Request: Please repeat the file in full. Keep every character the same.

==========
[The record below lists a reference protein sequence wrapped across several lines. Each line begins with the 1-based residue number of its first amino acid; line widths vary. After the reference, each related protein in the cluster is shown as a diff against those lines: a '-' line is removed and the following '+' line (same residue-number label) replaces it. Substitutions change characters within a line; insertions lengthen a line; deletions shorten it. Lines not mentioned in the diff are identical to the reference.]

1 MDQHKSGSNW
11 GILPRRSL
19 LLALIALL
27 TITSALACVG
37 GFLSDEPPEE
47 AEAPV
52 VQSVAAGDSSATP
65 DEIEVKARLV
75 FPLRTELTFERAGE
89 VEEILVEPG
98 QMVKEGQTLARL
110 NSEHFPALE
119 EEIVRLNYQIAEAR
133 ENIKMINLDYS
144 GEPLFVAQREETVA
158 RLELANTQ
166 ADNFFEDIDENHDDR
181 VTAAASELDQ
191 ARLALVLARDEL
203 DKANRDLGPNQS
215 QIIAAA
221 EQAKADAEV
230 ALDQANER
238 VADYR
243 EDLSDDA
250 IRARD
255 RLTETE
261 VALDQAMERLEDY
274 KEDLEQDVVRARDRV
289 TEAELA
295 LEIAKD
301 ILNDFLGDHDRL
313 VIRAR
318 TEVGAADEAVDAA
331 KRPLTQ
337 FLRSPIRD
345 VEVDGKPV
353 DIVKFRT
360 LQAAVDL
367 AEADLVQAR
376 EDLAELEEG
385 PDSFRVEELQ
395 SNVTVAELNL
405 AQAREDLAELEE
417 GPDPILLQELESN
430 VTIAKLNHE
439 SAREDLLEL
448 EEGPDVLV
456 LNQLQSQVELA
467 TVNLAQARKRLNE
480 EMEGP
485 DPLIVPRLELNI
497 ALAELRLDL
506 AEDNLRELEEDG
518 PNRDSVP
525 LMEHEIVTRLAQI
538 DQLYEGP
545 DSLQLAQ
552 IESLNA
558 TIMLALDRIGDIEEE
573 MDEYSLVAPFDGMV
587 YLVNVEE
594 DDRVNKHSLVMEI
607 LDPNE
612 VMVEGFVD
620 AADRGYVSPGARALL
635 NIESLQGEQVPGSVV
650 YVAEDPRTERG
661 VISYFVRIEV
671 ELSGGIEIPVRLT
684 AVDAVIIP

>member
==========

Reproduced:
[The record below lists a reference protein sequence wrapped across several lines. Each line begins with the 1-based residue number of its first amino acid; line widths vary. After the reference, each related protein in the cluster is shown as a diff against those lines: a '-' line is removed and the following '+' line (same residue-number label) replaces it. Substitutions change characters within a line; insertions lengthen a line; deletions shorten it. Lines not mentioned in the diff are identical to the reference.]

1 MDQHKSGSNW
11 GILPRRSL
19 LLALIALL
27 TITSALACVG
37 GFLSDEPPEE
47 AEAPV
52 VQSVAAGDSSATP
65 DEIEVKARLV
75 FPLRTELTFERAGE
89 VEEILVEPG
98 QMVKEGQTLARL
110 NSEHFPALE
119 EEIVRLNYQIAEAR
133 ENIKMINLDYS
144 GEPLFVAQREETVA
158 RLELANTQ
166 ADNFFEDIDENHDDR
181 VTAAASELDQ
191 ARLALVLARDEL
203 DKANRDLGPNQS
215 QIIAAA
221 EQAKADAEV
230 ALDQANER
238 VADYR
243 EDLSDDA
250 IRARD
255 RLTETE
261 VALDQAMERLEDY
274 KEDLEQDVVRARDRV
289 TEAELA
295 LEIAKD
301 ILNDFLGDHDRL
313 VIRAR
318 TEVGAADEAVDAA
331 KRPLTQ
337 FLRSPIRD
345 VEVDGKPV
353 DIVKFRT
360 LQAAVDL
367 AEADLVQAR
376 EDLAELEEG
385 PDSFRVEELQ
395 SNVTVAELNL
405 AQAREDLAELEE
417 GPDPILLQELESN
430 VTIAKLNHE
439 SAREDLLEL
448 EEGPDVLV
456 LNQLQSQVELA
467 TVNLAQARKRLNE
480 EMEGP
485 DPLIVPRLELNI
497 ALAELRLDL
506 AEDNLRELEEDG
518 PNRDSVP
525 LMEHEIVTRLAQI
538 DQLYEGP
545 DSLQLAQ
552 IESLNA
558 TIMLALDRIGDIEEE
573 MDEYSLVAPFDGMV
587 YLVNVEE
594 DDRVNKHSLVMEI
607 LDPNE
612 VMVEGFVD
620 AADRGYVSPGARALL
635 NIESLQGEQVPGSVV
650 YVAEDPRTERG
661 VISYFVRIEV
671 ELSGGIEIPVRLT
684 AVDAVIIP

>member